Singh rejects more extreme NDP political resolutions – such as scrapping the military
NDP leader Jagmeet Singh is backing several controversial proposals from grassroots members of the party while rejecting the more extreme ones – including a call to abolish the military – ahead of this weekend’s political congress.
Singh’s tightrope walker swings him between the party base and the general Canadian public, in a bid to please both of them to propel the New Democrats above their fourth place in the House of Commons in an election that could take place this year.
A resolution from the Spadina-Fort York Riding Association of the NDP calls for the “phasing out” of the Canadian Armed Forces and proposes to retrain service members for public service positions.
“I don’t agree,” Singh said in a virtual press conference Wednesday.
He said the military provided critical support in long-term care homes during COVID-19 outbreaks last year; he has since called for new deployments to help with the vaccine rollout.
Singh declined to take a position on possible policy elements requiring the removal of all public statues of Sir John A. Macdonald and the addition of Indigenous symbols to the Canadian flag. He said he sympathized with the ideas behind them.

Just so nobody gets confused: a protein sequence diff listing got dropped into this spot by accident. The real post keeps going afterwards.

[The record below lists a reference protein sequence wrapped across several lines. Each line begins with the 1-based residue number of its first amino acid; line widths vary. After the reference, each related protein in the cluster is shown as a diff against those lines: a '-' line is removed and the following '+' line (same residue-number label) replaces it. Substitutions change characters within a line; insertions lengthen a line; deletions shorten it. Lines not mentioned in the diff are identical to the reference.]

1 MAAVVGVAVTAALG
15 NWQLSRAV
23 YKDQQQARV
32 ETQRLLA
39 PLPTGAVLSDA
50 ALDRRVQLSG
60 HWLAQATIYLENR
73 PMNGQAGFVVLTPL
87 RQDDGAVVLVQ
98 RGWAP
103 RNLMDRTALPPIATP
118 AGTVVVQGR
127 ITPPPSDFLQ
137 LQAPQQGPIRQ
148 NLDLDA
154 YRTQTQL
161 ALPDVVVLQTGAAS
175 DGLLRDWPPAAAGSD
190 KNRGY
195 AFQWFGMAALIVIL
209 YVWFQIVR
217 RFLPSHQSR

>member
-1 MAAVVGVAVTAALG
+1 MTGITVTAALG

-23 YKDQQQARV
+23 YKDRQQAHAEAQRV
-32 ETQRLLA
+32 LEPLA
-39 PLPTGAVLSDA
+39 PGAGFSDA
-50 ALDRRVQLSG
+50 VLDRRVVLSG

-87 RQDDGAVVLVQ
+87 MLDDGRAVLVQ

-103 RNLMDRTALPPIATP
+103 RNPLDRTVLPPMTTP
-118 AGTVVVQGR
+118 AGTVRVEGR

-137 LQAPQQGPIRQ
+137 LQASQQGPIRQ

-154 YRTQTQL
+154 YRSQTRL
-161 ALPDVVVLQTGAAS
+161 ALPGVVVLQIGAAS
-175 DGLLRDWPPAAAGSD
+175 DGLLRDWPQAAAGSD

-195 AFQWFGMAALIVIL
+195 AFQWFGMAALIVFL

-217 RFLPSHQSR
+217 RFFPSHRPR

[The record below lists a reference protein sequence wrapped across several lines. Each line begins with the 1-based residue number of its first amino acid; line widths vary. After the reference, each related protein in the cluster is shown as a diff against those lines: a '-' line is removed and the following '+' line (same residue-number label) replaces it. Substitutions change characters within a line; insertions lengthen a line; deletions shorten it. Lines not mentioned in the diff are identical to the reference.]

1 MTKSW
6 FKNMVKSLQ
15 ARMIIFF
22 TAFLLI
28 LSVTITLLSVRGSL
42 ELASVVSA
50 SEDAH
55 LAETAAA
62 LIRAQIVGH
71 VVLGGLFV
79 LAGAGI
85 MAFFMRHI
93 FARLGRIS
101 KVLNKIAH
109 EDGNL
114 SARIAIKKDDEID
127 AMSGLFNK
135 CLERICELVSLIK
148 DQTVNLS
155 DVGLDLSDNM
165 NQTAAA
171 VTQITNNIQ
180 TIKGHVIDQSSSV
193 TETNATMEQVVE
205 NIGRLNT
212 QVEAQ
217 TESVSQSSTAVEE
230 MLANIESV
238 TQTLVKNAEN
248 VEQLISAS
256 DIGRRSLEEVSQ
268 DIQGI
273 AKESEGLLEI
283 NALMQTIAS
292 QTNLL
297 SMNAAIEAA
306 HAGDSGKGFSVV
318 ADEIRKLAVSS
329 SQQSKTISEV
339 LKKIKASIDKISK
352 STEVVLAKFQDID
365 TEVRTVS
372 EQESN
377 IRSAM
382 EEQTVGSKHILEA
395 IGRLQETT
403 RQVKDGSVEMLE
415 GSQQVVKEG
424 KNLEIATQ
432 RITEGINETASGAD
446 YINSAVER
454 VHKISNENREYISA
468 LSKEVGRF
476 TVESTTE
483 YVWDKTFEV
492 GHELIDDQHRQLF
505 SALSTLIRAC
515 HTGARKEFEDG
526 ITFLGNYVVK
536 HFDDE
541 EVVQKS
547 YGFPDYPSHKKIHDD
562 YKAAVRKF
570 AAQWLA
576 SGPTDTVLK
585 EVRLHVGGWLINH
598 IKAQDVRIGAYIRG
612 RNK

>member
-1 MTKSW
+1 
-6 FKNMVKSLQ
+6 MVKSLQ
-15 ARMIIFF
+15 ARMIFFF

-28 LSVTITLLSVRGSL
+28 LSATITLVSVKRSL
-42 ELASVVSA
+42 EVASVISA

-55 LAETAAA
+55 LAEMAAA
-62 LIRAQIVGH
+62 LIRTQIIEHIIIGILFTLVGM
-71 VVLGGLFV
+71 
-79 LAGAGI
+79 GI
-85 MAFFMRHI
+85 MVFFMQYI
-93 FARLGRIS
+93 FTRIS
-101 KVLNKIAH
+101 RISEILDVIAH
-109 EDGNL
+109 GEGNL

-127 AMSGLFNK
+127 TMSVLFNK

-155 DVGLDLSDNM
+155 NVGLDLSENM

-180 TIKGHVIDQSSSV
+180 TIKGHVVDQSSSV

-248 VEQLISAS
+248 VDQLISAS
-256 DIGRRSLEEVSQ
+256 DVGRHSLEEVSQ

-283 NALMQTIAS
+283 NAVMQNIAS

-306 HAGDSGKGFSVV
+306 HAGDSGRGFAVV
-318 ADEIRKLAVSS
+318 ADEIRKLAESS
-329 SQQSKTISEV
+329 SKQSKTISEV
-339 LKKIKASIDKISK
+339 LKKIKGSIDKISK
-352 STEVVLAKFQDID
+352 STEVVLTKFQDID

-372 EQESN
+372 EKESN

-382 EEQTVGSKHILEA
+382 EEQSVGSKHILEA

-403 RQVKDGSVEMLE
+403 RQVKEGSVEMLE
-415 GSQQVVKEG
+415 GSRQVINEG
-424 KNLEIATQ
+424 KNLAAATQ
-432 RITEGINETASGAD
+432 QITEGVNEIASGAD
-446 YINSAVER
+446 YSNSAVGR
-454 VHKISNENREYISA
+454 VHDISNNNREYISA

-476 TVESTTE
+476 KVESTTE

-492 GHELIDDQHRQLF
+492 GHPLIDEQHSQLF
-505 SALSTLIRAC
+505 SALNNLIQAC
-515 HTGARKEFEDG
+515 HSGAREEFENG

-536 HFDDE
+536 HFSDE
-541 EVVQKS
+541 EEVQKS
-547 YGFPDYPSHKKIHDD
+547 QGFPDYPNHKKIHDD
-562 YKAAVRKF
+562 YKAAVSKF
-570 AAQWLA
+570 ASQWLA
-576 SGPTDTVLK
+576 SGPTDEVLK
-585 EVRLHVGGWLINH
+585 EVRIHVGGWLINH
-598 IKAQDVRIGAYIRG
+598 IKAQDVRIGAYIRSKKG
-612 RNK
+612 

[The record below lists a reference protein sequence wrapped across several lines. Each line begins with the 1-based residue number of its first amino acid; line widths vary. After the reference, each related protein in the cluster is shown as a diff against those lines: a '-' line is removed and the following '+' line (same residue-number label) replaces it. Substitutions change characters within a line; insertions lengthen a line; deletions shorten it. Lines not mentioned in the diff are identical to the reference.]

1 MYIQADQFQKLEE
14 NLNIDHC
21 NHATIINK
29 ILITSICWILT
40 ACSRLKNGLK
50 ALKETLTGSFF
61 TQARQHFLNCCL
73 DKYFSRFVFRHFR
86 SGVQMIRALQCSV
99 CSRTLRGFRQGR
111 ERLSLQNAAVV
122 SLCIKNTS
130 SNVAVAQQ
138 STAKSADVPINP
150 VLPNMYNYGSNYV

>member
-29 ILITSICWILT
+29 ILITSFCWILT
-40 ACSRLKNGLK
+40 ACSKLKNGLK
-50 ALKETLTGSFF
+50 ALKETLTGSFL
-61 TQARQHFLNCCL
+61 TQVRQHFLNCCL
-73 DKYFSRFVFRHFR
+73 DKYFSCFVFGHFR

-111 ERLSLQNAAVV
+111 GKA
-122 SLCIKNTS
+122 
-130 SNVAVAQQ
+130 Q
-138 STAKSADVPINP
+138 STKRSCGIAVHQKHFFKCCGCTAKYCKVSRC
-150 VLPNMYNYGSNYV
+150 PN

“We need to be very aware of the message that certain monuments and statues send to public spaces, and be open to movement over time,” Singh said.
If the legacies symbolized by a particular figure, image or building name are not welcoming or respect “indigenous peoples and diversity,” they may need to be relocated, redesigned or renamed. he declares.
“There will always be a place to remember our history, and sometimes that place is perhaps best served in a museum or in history books, and not always in public places.”
Macdonald was the first prime minister of Canada, but his role in establishing colonial systems, including residential schools, led to calls for the disappearance of several statues of him across the country.
Support opposition to Quebec Bill 21
Singh also said he supports a motion for a resolution condemning Quebec’s Bill 21, which bans religious symbols such as turbans, kippas and hijabs for government employees deemed to be in positions of authority. , including police officers and teachers.
The law remains very popular in Quebec – a province where the NDP hopes to make electoral gains beyond its current seat there.
Singh called the law “discriminatory”, especially against women, but recognized the importance of separating church and state.
NDP MPs across the country voted on more than 400 proposed resolutions to determine which one will be on the shortlist of 70 delegates delegates will vote on at the party’s first political convention since the 2019 federal election, which will take place from Friday to Sunday.